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    Senator applies to be Lowell city manager

    State Senator Eileen Donoghue, a Lowell Democrat.
    State Senator Eileen Donoghue, a Lowell Democrat.

    State Senator Eileen Donoghue, a Lowell Democrat, ended weeks of speculation Tuesday, confirming she’s applied to be her hometown’s next city manager — a position for which she’s widely considered the front-runner.

    The City Council is expected to name a replacement for outgoing City Manager Kevin Murphy by April 1, the day he is slated to retire.

    Any decision to tap Donoghue could mark yet another high-profile exit from the state Senate, which this year has already lost Linda Dorcena Forry to a private-sector job at Suffolk Construction Co.

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    Donoghue declined further comment through a spokesman Tuesday, and she did not return messages left on her cellphone. Applicants faced a deadline of Tuesday to submit their interest for the job, after which the City Council will identify finalists.

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    In November, the Globe detailed accusations from four men who alleged that then-Senate president Stanley C. Rosenberg’s husband, Bryon Hefner, had sexually assaulted or harassed them and who said Hefner bragged he could influence Senate business.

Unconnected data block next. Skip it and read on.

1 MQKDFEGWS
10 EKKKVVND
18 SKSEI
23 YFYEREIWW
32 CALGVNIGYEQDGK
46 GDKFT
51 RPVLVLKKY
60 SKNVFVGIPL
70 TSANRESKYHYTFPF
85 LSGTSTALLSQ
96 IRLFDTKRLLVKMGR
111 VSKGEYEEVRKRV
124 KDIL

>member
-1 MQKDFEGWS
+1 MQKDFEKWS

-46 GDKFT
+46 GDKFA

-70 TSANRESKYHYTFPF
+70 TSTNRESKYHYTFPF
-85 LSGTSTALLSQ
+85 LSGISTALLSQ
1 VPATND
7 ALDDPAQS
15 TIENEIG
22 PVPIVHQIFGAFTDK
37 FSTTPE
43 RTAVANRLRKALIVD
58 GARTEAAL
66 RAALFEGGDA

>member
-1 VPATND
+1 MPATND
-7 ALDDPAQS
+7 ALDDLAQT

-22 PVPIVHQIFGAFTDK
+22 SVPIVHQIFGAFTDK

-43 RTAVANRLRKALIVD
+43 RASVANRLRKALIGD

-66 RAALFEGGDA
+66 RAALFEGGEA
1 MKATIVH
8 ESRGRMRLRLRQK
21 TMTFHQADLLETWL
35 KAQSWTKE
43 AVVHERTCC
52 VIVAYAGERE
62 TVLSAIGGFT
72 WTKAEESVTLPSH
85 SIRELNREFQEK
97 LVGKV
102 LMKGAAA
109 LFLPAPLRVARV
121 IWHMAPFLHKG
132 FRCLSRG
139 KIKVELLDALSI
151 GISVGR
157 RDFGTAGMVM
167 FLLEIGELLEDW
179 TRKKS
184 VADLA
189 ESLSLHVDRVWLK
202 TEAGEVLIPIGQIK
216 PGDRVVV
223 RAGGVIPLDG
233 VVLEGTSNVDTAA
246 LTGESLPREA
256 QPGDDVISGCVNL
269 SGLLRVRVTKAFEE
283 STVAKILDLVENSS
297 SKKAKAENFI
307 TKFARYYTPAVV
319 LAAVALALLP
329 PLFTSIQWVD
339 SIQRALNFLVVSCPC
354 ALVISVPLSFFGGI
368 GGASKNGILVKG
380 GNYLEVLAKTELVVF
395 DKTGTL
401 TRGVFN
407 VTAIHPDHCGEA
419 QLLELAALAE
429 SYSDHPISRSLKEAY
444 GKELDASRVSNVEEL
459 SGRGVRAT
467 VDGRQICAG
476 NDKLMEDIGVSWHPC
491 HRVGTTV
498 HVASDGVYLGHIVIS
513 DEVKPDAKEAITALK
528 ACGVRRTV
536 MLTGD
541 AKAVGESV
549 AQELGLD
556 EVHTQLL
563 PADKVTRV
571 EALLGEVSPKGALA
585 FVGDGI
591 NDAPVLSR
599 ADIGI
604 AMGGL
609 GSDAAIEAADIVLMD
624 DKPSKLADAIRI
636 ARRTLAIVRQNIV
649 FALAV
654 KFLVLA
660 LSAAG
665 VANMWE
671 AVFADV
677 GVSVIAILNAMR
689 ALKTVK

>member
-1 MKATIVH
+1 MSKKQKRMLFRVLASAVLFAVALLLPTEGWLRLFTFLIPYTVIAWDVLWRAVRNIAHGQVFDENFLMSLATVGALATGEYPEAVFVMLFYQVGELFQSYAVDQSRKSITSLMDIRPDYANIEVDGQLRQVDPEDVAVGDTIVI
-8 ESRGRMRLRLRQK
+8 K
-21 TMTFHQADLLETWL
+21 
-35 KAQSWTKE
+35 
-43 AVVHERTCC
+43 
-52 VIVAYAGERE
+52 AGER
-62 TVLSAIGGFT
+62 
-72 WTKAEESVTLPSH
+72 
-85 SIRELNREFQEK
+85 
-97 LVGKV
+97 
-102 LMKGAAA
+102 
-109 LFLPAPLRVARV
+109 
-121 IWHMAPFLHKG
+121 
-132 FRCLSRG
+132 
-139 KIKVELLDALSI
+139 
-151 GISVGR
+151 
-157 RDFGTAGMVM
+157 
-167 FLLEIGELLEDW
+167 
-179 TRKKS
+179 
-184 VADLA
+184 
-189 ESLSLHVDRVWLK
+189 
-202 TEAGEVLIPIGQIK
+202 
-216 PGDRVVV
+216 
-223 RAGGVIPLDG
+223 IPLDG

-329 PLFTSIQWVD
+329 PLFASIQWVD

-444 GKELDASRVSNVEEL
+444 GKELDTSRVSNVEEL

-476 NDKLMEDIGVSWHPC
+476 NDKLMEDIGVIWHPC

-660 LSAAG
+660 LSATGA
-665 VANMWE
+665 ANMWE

Rosenberg subsequently stepped down as president as the Senate launched an investigation into whether he broke chamber rules. And, soon thereafter, Donoghue and other Democratic senators announced that they wanted the Senate’s top job, should it become open.

    Forry was also among them. But the field still includes Senator Karen E. Spilka, the Senate’s budget chief, as well as Senator Sal DiDomenico, an Everett Democrat who was recently promoted to assistant majority leader. Senator Eric Lesser of Longmeadow and Senator John Keenan of Quincy have also said they’re weighing bids.

    Lowell Mayor William Samaras confirmed Monday that Donoghue had applied for the city manager job but spoke carefully when asked whether she was the council’s leading choice.

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    “Right now she is a candidate. She’s a quality candidate and that’s all I can say at this point,” he said, before continuing: “She’s a quality person. She was one of the main candidates for the president of the Senate. You don’t get that type of acknowledgment unless you have skill and ability.

    “She’s going to [be] a [formidable] candidate,” he later added. “You can’t deny that.”

    Matt Stout can be reached at matt.stout@globe.com. Follow him on Twitter @mattpstout.